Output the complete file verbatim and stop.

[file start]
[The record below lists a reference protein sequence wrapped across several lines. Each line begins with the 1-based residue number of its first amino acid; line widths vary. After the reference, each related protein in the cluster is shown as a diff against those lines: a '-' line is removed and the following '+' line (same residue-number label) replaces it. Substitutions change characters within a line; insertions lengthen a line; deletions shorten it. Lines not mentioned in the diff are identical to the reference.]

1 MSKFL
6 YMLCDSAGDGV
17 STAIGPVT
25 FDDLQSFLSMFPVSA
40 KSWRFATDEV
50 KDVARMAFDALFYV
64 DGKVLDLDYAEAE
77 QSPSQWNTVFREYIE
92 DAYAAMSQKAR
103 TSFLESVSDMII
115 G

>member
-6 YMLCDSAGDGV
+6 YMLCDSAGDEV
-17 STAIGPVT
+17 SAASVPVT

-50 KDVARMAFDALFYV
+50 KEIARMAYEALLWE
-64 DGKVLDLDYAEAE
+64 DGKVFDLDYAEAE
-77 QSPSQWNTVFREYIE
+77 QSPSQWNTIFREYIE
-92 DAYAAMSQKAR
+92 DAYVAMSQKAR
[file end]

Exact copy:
[The record below lists a reference protein sequence wrapped across several lines. Each line begins with the 1-based residue number of its first amino acid; line widths vary. After the reference, each related protein in the cluster is shown as a diff against those lines: a '-' line is removed and the following '+' line (same residue-number label) replaces it. Substitutions change characters within a line; insertions lengthen a line; deletions shorten it. Lines not mentioned in the diff are identical to the reference.]

1 MSKFL
6 YMLCDSAGDGV
17 STAIGPVT
25 FDDLQSFLSMFPVSA
40 KSWRFATDEV
50 KDVARMAFDALFYV
64 DGKVLDLDYAEAE
77 QSPSQWNTVFREYIE
92 DAYAAMSQKAR
103 TSFLESVSDMII
115 G

>member
-6 YMLCDSAGDGV
+6 YMLCDSAGDEV
-17 STAIGPVT
+17 SAASVPVT

-50 KDVARMAFDALFYV
+50 KEIARMAYEALLWE
-64 DGKVLDLDYAEAE
+64 DGKVFDLDYAEAE
-77 QSPSQWNTVFREYIE
+77 QSPSQWNTIFREYIE
-92 DAYAAMSQKAR
+92 DAYVAMSQKAR